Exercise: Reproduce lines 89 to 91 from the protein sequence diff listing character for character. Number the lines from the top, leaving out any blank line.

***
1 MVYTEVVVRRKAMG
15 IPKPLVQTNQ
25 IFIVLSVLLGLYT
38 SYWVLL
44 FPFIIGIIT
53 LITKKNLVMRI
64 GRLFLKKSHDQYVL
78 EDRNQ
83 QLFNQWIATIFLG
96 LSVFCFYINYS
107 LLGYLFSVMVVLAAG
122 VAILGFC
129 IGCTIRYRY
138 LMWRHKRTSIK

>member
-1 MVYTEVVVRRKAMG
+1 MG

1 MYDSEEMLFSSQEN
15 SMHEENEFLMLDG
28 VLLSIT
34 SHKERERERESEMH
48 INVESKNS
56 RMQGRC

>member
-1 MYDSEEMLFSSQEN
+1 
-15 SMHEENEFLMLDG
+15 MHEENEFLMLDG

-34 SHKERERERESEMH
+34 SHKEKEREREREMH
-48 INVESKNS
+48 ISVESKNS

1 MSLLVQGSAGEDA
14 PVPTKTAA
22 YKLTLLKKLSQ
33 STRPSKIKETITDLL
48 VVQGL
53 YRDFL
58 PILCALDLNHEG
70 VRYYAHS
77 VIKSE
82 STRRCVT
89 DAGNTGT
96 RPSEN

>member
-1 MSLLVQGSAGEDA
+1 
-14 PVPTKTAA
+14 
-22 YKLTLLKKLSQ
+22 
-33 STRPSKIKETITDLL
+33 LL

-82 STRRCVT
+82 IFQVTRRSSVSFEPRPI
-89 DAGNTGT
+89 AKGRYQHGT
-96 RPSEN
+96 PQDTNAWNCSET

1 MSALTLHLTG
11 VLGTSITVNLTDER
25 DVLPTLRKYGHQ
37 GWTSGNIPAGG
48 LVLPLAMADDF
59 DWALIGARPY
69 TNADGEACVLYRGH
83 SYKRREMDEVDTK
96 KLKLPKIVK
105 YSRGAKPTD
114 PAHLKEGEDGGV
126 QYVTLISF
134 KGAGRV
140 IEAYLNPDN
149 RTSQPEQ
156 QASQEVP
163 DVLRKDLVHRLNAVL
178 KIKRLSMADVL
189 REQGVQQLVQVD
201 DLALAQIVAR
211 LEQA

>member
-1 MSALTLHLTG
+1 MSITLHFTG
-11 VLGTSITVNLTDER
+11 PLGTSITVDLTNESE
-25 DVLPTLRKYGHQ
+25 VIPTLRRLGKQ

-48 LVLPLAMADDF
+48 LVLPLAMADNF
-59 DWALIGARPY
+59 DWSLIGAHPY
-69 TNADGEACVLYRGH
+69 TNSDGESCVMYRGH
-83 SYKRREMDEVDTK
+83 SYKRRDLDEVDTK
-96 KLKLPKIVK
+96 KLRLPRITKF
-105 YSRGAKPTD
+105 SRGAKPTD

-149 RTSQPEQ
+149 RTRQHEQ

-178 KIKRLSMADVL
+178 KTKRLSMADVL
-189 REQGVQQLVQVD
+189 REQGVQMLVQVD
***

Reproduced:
+48 LVLPLAMADNF
-59 DWALIGARPY
+59 DWSLIGAHPY